When I was watching a movie recently — a comedy — I was stunned to hear the characters confess to two of my biggest fears. I actually ran the movie back to make sure I heard right. I watched the scene three or four times.

Why? Because it was proof that these fears I harbor are not weird or unusual. At least one other person in the world — the person who wrote them into the movies — must share them. Or at least know somebody who does.

That means I’m not alone.

Now while I know this, I often feel like I am alone. I think most people, at some point, feel like they’re flying solo through life.

While I don’t wish any kind of fear on anyone, I have to admit it’s weirdly comforting to know that people share mine. When I think about it, these fears can’t be all that uncommon. Now that I think about it, though, this might be the first time I’ve admitted these fears to myself, let alone out loud. OK, in pixels. But they’ve been there, firmly rooted in my brain, waiting patiently (or not) for me to acknowledge them.

So, what are they and what movie stated them?

Source: Universal Studios

Source: Universal Studios

First, the movie. It was the Tina Fey/Amy Poehler flick “Sisters.” Not the greatest movie by any means, but it was pretty funny in a brash “did they really just do that?” kind of way. It made me laugh, which is never a bad thing.

Anyway, the semi-serious scene I’m talking about takes place in the attic during an epic party (think 40-year-olds lettin’ loose and kickin’ it up like college kids) called Ellis Island Revamped.

Maura Ellis (Poehler) and James (Ike Barinholtz) are dancing around their obvious-to-anybody-who-is-watching romantic interest in each other, flirting while indulging in a bit of … ahem … “herbal” courage, when they decide to share their biggest fears.

After a false start (choking on steak and alligators, I think) and a count of three, their truths came out.

Maura: “I’m afraid I’m boring and have too much baggage.”

*raises hand*

Yep, me, too. Totally.

James: “I’m afraid losing weight won’t fix everything.”

Wait. What? Did he really just say that? I practically had to pick my jaw up off the floor before hitting rewind.

“I’m afraid losing weight won’t fix everything.”

Wow. Yes. All kinds of yes. Every kind of yes that is humanly possible.

I watched it again.

“I’m afraid losing weight won’t fix everything.”

Now James’ 70-pound weight loss was nothing more than a quick mention in the movie, and we never saw him “before.” But his confession seemed so real, even if he did joke about his reasons for losing weight afterwards. (I’m not even going to go there. Let’s just say it’s a guy thing, and something I can’t possibly experience — at least not without some serious surgery.)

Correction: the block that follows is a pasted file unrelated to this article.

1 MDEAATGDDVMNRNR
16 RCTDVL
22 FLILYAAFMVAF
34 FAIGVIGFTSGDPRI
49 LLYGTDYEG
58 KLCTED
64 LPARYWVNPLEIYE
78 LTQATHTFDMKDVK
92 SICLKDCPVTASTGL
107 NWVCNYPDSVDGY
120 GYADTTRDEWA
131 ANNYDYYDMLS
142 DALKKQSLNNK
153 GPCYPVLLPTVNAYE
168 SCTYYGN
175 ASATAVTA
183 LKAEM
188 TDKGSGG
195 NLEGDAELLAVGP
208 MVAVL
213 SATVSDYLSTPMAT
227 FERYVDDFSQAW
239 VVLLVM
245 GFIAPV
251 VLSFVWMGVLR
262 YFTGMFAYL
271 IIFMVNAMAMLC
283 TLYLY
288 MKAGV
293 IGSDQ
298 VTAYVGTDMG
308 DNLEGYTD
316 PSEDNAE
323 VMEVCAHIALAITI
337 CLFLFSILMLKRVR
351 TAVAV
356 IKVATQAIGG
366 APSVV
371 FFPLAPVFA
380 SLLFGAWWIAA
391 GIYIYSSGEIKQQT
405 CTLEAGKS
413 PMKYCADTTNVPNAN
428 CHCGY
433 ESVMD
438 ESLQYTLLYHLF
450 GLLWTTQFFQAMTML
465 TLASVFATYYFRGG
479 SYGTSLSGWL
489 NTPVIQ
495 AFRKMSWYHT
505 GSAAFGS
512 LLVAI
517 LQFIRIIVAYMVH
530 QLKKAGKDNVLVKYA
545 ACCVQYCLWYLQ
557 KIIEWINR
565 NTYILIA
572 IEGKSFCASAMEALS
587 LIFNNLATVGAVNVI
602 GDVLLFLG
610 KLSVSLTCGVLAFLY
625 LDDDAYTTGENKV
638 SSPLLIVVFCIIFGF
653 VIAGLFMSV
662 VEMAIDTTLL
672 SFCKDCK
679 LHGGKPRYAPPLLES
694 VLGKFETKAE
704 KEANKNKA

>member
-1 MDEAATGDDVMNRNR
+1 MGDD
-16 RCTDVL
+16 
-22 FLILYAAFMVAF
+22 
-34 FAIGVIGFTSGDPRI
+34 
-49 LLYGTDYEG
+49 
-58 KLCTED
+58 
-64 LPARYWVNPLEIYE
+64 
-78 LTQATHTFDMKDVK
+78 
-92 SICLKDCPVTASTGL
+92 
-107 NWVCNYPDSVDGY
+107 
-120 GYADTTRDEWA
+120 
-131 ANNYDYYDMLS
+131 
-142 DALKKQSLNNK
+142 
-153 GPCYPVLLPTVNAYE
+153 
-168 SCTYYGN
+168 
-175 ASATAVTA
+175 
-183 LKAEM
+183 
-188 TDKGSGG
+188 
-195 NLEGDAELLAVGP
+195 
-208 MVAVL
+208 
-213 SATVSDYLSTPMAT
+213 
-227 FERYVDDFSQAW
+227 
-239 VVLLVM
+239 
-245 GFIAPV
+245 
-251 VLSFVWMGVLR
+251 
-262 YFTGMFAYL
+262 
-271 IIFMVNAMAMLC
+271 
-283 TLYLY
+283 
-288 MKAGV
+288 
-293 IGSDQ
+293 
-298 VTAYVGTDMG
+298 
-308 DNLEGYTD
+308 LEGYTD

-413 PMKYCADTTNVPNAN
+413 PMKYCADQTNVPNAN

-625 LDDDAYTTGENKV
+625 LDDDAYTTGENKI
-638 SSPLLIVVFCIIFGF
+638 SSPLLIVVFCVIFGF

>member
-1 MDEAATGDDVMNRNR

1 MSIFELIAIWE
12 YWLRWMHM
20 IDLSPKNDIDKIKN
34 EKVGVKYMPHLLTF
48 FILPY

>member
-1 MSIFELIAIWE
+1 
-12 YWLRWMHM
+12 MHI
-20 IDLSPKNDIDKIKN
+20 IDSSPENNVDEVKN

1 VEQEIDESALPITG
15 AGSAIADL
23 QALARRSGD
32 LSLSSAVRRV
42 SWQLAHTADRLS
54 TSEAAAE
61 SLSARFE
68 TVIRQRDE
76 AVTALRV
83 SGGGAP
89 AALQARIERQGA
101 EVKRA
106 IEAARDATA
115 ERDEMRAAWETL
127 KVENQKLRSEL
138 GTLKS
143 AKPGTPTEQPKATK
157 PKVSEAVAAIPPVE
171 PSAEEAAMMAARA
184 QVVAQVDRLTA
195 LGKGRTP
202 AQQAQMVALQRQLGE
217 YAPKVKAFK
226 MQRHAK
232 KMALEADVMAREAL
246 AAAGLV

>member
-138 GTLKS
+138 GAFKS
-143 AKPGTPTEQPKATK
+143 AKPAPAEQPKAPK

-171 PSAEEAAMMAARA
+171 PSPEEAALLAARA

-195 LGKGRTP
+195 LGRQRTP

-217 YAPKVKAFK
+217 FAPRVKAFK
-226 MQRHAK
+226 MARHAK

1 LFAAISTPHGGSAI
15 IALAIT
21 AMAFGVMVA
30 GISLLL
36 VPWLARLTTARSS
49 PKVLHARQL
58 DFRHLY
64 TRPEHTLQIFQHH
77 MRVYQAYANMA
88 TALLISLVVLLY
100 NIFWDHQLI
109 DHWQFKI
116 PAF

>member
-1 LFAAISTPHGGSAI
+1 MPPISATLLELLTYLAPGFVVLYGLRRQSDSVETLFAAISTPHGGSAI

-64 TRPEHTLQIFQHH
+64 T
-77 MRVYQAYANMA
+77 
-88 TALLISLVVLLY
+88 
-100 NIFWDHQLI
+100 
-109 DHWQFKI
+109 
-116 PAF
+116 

It turns out Barinholtz had to lose weight for the movie — about 25 pounds. Not insignificant, especially since he had to do it quickly. Not that that little tidbit has anything to do with anything. It’s not unusual for actors to have to change their bodies for roles.

I digress.

Self imageSo, yes, that scene resonated with me. I’m afraid that losing weight won’t fix everything, particularly now that I’m struggling to shed the weight I’ve regained and not doing very well at it.

The question now is this: What exactly did I expect losing weight to fix?

Honestly, I don’t have a damn clue. Everything? Nothing? Me? How I see myself? How others see me?

I really don’t know. And I think that might be why I’m struggling now.

After I hit my goal — down 42 pounds — nearly a year ago now, I didn’t see a whole lot of difference in myself. I was still wearing the same clothes. True, they were a little baggy, but no unwearably so. Much to my dismay.

I guess losing a significant amount of weight — I consider 42 pounds significant — wasn’t all that I’d hoped, even if I’m not sure what that was.

Losing weight didn’t fix anything, didn’t change anything. I looked the same. I sure as hell felt the same. I was pleased with myself for hitting my goal, but it was like any other achievement. Yay me. What’s next? In the greater scheme of things, does it really matter?

Confidence and doubt

It’s basically a war between confidence and doubt. And I’m afraid I’m letting doubt win.

Now that my weight is back up a bit (after being back down a bit — I’ve lost and regains the same 5-10 pounds life six times), I’m starting to think that my goal of 48 pounds down by my birthday — Hey! I just realized that will be my age plus five — might be more difficult to achieve than I originally thought. In fact, I’m closing in on a territory known as Unrealistic Expectations.

Of course, anything worth doing takes effort, right? But I’m questioning myself. A lot. Is this worth doing, worth the frustration if I don’t feel better about myself.

I’ll work on that and get back to you…

PS. While feeling like I’m boring and have too much baggage and worrying that losing weight won’t fix anything are big fears for me, they are not the biggest. That is reserved for clowns. Clowns scare the shit out of me. They are terrifying. Even happy-looking ones. Nope. Nope. Oh, hell no. Clowns are evil. Period.